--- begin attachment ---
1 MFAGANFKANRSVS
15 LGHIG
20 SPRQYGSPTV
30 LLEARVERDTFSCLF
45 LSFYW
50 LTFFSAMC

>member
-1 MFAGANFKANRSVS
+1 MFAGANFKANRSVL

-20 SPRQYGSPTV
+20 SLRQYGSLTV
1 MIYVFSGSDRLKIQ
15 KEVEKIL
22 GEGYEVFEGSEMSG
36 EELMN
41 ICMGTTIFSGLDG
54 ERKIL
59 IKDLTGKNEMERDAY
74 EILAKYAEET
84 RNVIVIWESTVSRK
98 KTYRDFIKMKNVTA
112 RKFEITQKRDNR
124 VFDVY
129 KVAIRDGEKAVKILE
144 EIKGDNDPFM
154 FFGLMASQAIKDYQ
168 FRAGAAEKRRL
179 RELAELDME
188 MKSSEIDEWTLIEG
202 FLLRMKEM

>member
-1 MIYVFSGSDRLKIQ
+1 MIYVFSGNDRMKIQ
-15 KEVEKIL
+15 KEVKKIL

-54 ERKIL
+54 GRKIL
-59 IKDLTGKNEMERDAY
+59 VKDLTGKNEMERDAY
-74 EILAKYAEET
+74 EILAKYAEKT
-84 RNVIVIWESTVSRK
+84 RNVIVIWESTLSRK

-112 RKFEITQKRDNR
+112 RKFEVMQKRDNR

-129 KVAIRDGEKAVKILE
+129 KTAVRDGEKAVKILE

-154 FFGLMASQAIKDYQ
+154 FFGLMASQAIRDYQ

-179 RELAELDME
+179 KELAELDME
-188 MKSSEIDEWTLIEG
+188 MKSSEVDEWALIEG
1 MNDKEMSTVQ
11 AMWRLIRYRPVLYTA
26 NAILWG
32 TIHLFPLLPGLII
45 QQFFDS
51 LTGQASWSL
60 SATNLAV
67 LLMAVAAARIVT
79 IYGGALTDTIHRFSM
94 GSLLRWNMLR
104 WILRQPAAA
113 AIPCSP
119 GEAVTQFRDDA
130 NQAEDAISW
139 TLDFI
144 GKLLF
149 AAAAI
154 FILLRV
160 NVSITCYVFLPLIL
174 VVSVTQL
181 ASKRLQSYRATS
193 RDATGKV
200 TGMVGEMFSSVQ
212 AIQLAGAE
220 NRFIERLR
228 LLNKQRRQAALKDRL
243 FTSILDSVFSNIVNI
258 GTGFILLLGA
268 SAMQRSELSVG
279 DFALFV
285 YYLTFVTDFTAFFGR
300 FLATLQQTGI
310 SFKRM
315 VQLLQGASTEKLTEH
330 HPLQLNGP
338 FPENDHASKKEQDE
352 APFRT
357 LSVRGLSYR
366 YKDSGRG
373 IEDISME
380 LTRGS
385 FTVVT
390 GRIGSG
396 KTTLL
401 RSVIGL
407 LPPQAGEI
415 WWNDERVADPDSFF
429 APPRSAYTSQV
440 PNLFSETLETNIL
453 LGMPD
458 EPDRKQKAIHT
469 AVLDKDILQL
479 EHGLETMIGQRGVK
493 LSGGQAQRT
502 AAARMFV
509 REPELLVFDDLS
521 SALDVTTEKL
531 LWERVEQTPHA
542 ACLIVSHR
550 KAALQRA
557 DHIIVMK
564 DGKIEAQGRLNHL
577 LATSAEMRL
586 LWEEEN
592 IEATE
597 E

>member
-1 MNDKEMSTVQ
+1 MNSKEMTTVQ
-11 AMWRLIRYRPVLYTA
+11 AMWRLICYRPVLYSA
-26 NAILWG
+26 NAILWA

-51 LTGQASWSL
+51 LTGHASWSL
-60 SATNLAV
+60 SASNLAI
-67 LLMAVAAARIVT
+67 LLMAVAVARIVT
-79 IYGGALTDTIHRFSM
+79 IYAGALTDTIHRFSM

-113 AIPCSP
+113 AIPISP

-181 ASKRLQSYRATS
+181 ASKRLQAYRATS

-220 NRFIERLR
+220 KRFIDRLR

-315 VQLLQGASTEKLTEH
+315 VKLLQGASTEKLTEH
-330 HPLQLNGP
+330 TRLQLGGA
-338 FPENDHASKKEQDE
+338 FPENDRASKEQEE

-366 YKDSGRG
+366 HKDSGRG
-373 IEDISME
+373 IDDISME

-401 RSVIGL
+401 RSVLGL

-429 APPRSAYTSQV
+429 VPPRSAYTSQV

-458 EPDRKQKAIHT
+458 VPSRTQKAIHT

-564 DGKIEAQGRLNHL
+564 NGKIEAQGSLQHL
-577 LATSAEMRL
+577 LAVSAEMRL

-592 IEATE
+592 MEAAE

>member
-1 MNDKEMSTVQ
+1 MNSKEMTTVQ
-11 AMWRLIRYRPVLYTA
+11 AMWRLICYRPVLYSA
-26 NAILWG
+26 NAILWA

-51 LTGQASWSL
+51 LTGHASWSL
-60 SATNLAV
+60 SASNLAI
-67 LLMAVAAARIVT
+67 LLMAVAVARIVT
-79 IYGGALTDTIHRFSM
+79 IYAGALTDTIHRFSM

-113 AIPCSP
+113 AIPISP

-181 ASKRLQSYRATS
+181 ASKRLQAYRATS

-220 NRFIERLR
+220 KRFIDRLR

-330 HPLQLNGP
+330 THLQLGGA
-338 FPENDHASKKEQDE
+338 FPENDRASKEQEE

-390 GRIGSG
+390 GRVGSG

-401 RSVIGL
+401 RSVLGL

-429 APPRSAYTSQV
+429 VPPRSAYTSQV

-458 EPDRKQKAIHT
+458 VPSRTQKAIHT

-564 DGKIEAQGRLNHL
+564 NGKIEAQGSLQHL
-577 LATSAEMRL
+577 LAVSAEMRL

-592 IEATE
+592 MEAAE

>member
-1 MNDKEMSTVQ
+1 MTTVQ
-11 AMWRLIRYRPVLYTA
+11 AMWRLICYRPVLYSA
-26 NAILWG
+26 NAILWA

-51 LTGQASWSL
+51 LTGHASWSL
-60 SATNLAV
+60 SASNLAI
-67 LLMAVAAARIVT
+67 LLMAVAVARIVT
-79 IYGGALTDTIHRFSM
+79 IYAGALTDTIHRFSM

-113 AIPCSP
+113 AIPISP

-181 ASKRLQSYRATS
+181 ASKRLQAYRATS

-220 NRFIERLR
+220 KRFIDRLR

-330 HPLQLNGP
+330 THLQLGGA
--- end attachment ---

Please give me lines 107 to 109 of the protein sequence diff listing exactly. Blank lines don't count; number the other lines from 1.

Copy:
493 LSGGQAQRT
502 AAARMFV
509 REPELLVFDDLS